By Julie Myers Wood and Dawn Lurie

A recent report conducted on behalf of US Citizenship and Immigration Services (USCIS) by Westat highlighted what some employers using E-Verify know all too well – when unauthorized workers roll the dice and try to get a job, far too often the E-Verify system lets them win.

The Westat report estimates (admittedly using very rough math) that the inaccuracy rate for unauthorized workers on E-Verify is 54 percent. 54 percent! Those are incredibly tempting odds for those seeking employment. Considering all of the improvements made to the E-Verify system over the past two years, this report is disappointing but will surely serve as a motivator for the government to place additional focus on the number of false positives passing through the system.

Unfortunately, without a very focused intervention, this problem will continue to grow.  Unauthorized workers know that if they fail to pass the E-Verify system, they have nothing to lose – there is no real penalty associated with trying. ICE is no longer routinely conducting enforcement actions at worksites. A final failure in the E-Verify system is that even in cases where the worker admits to unlawful status, that does not trigger a government notification or removal proceedings. At most, the unauthorized workers know that they will be fired, and they will simply have to look for a job down the street. On the other hand, employers, even those who use E-Verify as a best practice, can still face all types of serious penalties as a result of hiring these unauthorized workers.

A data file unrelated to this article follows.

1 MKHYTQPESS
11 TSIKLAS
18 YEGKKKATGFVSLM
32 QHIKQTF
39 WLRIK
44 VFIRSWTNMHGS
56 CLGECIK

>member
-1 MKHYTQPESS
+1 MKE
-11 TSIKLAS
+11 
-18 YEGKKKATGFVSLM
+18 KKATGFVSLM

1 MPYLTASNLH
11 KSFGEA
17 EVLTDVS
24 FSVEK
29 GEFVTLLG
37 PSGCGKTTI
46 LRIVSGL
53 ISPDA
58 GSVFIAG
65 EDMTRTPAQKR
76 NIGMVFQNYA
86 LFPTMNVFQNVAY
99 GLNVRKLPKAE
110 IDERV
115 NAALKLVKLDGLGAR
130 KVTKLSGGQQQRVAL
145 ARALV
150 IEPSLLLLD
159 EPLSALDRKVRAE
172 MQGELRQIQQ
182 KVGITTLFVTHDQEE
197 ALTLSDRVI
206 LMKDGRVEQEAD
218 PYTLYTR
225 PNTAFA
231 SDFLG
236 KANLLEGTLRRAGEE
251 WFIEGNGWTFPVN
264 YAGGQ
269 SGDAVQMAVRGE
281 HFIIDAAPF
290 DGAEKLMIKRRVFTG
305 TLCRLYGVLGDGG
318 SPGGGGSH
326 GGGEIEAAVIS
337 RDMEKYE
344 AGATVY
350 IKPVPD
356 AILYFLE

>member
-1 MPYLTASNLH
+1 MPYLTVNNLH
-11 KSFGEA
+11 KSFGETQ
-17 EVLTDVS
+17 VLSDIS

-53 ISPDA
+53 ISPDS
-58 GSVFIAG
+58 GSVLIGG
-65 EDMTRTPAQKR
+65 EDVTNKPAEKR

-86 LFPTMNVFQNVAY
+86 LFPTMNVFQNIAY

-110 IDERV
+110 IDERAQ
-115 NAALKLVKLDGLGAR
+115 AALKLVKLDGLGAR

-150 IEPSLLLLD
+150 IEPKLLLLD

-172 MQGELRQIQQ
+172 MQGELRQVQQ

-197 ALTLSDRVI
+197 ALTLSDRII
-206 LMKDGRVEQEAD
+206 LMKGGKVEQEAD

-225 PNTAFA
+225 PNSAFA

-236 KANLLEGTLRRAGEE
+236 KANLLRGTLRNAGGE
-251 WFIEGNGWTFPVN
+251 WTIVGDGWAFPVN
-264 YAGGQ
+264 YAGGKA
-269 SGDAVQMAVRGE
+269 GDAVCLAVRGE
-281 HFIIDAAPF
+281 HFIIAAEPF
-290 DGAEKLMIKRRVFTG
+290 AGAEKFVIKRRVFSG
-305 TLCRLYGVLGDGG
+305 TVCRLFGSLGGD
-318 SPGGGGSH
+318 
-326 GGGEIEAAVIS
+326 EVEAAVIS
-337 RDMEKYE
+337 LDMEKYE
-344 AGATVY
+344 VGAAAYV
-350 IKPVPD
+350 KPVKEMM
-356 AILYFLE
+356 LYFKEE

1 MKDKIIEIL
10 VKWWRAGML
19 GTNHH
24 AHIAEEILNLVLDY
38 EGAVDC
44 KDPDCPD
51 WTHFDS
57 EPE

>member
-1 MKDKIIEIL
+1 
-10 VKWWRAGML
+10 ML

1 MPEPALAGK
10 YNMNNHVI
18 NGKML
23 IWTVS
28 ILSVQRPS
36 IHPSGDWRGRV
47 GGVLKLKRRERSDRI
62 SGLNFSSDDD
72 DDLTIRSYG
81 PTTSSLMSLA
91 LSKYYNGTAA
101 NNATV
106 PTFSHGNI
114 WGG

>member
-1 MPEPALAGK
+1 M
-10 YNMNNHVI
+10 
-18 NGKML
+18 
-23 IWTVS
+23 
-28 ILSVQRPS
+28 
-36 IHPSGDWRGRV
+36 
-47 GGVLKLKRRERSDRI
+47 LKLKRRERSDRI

What does this mean? It means E-Verify will need to continue to improve their system and their ability to recognize “identity theft.” It also means unauthorized workers will become more creative in their efforts to game the system and get a job. We hear this from companies all over the country. They are seeing new trends of job applicants engaging in identity fraud, and they are finding that document vendors are becoming more sophisticated with the advice they are sharing with their “customers,” including how to present their fraudulent documents or identities.

These unauthorized workers are routinely claiming to be U.S. citizens and not foreign nationals with work authorization or permanent resident cards.  The reason for this is simple:  the E-Verify photo tool has reduced the market for fraudulent green cards, particularly in industries where there is a high rate of E-Verify participation. Individuals who claim to be U.S. citizens, however, are not subject to a photo-screening tool.

The rumor mill also seems to drive applications – unauthorized workers are seeking out companies that rely solely on E-Verify for screening, versus companies that engage in broad compliance programs and additional steps to obtain an authorized workforce.

Given this problem, what should be done? Although some have suggested that the inability to detect identity fraud is an easy reason to discard the E-Verify system, that answer ignores all the positive things that E-Verify accomplishes and the improvements that USCIS has already made to the system. Instead Congress should provide USCIS more immediate ways to increase the effectiveness of E-Verify.

One possible solution would be to enforce legislation (and provide much needed funding to the states) to make driver’s licenses secure – such as Real ID or similar legislation.  Much of the identity fraud comes from states where it is still far too easy to get a driver’s license or state ID with someone else’s documents. In addition, Congress could provide incentives for states to include driver licenses and identification cards in the databases for use with the photo-screening tool. This will not solve the problem of identity theft, but it will help reduce it. Congress should also consider biometric enhancements to the E-Verify system, either as stand-alone legislation or as part of an immigration reform bill.